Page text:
Between the seemingly endless inrush of unwanted e-mail and a wanted and welcome visit from my Mum on Tuesday, I don't seem to have actually done anything this week. I'm trying to cast my mind back and it's all a bit of a blur. We were out Friday night visiting friends and then at a birthday get-together for a meal out on Saturday; I had to do my tax returns, which I managed to do on Monday evening and Tuesday morning.
Somewhere in between I managed to put together a little cover gallery for Walter M. Miller that will be appearing shortly. While I was looking for some other books on Saturday I stumbled across a stack of Ed McBain novels that I hadn't scanned, so I added those to the McBain cover gallery... never did find the books I was looking for, mind. No doubt I'll stumble across them when I'm looking for something else...
|Penguin Modern Classics edition (2001) and Penguin Essentials edition (2014)|
The show has been a critical success; I disagree with criticism that the plot of season two has grown unwieldy – it has simply expanded without losing any clarity. I don't want to spoil the series for anyone who decides to watch it (that's the beauty of streaming services – you can start at any time!) and I certainly don't want anyone to be put off by unnecessary criticism.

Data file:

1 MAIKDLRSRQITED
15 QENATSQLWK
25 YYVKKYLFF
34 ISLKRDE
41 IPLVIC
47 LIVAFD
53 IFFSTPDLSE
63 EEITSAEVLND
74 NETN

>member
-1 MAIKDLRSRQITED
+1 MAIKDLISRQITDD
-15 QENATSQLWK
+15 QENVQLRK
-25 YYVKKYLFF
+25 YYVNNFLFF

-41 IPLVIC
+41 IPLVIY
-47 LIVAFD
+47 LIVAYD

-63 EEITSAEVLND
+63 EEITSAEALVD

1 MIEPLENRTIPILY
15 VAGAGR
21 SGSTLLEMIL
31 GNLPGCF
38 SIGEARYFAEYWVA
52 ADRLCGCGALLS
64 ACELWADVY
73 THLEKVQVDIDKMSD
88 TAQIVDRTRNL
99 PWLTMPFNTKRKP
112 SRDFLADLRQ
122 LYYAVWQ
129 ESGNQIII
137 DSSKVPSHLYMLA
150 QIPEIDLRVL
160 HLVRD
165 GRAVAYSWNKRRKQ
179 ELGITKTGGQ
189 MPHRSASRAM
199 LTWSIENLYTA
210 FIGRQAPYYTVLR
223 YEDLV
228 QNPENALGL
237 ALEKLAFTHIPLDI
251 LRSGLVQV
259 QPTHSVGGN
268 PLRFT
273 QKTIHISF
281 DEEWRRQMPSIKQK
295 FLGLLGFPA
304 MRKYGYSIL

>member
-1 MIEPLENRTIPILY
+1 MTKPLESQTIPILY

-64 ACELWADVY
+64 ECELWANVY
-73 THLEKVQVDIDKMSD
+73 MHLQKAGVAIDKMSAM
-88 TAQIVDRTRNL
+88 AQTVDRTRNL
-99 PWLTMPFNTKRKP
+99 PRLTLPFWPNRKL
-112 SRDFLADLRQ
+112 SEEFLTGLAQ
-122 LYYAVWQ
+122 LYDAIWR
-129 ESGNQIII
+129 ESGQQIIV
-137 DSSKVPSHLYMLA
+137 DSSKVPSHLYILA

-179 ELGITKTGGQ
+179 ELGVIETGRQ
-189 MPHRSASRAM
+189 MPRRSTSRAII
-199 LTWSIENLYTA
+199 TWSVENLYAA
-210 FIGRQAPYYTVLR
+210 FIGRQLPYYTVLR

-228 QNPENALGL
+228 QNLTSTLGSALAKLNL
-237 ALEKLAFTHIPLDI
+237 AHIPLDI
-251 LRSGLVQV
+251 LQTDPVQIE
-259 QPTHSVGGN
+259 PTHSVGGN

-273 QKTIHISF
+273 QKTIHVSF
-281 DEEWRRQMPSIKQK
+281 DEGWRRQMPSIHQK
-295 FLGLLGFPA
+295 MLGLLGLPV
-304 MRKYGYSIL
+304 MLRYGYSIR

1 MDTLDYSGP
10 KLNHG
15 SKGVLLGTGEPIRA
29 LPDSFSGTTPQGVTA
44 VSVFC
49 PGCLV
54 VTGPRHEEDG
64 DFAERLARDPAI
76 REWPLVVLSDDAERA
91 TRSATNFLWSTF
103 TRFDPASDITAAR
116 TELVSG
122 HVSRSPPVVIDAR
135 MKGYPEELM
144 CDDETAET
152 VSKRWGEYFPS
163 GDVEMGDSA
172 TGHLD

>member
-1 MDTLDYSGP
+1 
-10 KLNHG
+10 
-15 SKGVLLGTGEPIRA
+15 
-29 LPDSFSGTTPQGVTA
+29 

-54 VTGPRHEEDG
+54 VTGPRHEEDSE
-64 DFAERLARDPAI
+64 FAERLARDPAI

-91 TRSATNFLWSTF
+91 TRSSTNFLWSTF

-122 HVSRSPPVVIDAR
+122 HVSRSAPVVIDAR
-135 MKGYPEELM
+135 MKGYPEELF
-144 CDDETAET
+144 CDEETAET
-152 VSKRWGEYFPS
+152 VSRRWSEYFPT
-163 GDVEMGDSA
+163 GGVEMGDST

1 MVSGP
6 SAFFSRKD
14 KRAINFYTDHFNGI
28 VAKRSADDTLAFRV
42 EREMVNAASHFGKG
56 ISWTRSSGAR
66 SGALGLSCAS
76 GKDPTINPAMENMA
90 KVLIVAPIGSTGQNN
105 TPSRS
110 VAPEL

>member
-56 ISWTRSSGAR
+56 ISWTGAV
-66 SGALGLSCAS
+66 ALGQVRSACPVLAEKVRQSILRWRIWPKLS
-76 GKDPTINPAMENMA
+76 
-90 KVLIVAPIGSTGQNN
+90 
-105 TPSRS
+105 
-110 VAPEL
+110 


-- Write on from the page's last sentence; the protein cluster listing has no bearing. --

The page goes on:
Although they share the same basic premise, the stories couldn't be more different. Similarly, or, rather dis-similarly, Robert Harris's thriller Fatherland is nothing like C. J. Sansom's political thriller Dominion, nor James Herbert's horror thriller '48 like Eric Norden's police procedural The Ultimate Solution. American isolationism leading to Axis wins is central to Harry Turtledove's In the Presence of Mine Enemies and The Plot Against America by Philip Roth, but, again, they couldn't be more different.
I have vague memories of watching An Englishman's Castle, a BBC drama from the late 1970s starring Kenneth More and a very young Nigel Havers. Apparently it's available on DVD... something I shall have to investigate.
Random scans... well, it just has to be come of the books mentioned above, doesn't it? I've also thrown in a couple of others... Norman Spinrad's The Iron Dream, the Hugo Award-winning novel by Adolf Hitler, and another alternative invasion of America, this time by sneaky Russians in the pages of Brauna E. Pouns's novelisation of the TV mini-series Amerika.
Who on earth was Brauna E. Pouns? Definitely a pseudonym, but copyright records haven't provided any leads. It looks like an anagram.
The last image is an oddity that popped up on a Facebook page I belong to: it's the rear cover of the 1965 Penguin edition of Man In The High Castle... but that's not a photograph of author Philip K. Dick. Rather, it's a picture of Ted White, himself an author and editor of SF.